Hemispheric snow cover and surface albedo for model validation

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21 Scopus citations

Abstract

Accurate information concerning snow cover, and associated impacts of snow on regional surface albedo, needs to be available for empirical studies and for the validation of climate models. Here, a new integrated dataset for Northern Hemisphere lands is discussed, including files of visible and microwave satellite-derived snow estimates and in situ station data. These files will be used to examine snow extent, snow depth and surface albedo over five-day intervals, and have been generated using geographic-information system techniques. Visible and station observations extend from 1972 to present, and microwave estimates from 1979 to present. The 1 × l° gridded files permit the strengths and weaknesses of the individual data sources to be identified and quantified. Also included is a hemispheric time series of snow extent derived from the visible satellite file. Of note are the two pronounced regimes of Northern Hemisphere extent during the past several decades. Between 1972 and 1985, 12 month running means of snow extent fluctuated around a mean of 25.9 × 106 km2. An abrupt transition occurred in 1986 and 1987, and since then mean annual extent has been 24.2 × 106 km2. Recent decreases are found from late winter to early summer.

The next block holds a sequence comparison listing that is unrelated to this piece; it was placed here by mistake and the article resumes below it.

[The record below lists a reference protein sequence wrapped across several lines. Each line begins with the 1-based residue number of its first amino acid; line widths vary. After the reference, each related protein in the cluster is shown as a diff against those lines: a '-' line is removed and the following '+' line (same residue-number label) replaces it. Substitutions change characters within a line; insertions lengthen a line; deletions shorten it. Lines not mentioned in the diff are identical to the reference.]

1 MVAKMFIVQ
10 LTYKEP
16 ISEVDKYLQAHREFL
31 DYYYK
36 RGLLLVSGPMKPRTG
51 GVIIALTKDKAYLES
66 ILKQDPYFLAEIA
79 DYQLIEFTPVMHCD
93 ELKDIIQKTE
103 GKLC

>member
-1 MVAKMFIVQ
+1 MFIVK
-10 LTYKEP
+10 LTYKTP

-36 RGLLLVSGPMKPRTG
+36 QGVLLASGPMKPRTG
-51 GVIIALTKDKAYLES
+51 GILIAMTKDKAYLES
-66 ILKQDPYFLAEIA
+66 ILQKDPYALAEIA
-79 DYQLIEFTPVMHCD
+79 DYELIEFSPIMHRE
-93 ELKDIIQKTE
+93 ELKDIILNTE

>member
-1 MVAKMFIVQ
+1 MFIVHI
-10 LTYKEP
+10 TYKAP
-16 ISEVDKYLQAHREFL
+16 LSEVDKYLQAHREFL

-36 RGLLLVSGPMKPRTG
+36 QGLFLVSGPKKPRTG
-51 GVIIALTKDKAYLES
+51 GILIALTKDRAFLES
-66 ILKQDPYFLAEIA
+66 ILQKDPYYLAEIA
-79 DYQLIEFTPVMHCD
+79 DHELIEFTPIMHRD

Original languageEnglish (US)
Pages (from-to)241-245
Number of pages5
JournalAnnals of Glaciology
Volume25
DOIs
StatePublished - 1997

All Science Journal Classification (ASJC) codes

  • Earth-Surface Processes

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